This summer, doing research for another project (which concerned illegal arms dealing) I stumbled across the story of X. X was a businessman who was murdered in 1983. His body bobbed up in a lake in a New York State park. The fascination, here, was the more that I followed the story in the newspapers of the time, the more it became clear that the authorities had a pretty good idea of who murdered X. But they never acted on that knowledge. X became a cold case from the Cold War.
So I wrote a long piece about him.
Here's the beginning of the story.
-Imagine a wealthy executive. Retired from GM. His neighbors in the tony suburb of Aurora, Ohio, described him as a super patriot, a John Wayne with a Czech accent. Imagine him in 1983.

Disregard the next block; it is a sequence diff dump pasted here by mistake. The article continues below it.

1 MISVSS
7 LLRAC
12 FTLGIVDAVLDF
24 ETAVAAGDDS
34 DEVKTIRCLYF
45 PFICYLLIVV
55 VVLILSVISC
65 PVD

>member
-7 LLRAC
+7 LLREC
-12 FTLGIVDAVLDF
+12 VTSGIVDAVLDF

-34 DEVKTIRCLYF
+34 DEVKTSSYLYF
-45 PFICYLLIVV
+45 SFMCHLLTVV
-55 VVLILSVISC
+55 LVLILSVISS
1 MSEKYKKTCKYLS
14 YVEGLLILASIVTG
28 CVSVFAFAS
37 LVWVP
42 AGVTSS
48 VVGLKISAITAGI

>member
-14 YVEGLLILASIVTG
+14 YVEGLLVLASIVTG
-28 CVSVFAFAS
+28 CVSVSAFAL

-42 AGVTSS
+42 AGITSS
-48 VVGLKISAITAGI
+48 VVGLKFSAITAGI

- Imagine his career, with its wonderous lacunae. Starting with birth. Our man is born to American parents in Prague in 1919. Of all times, of all places. Prague was, finally, a capital city again. In that strange merger of Bohemian nationalism and Wilsonian racism, a nation was born, another of the many that jumped out of the pocket of the Versailles treaty. Wilson, the American president, had well known white supremacist views, identifying America with a certain vision of the white race. That view inserted itself into the post WWI world, where nation and race were increasingly taken to be synonymous concepts. It was Wilson, it was the inheritance of a certain nationalist romanticism gone sour. The logic of this equation made those in the nation who were not part of the favored race maroons within their own nation. The old legitimating tie to a family, a dynasty, was torn. Who, exactly, was a Czechoslovakian?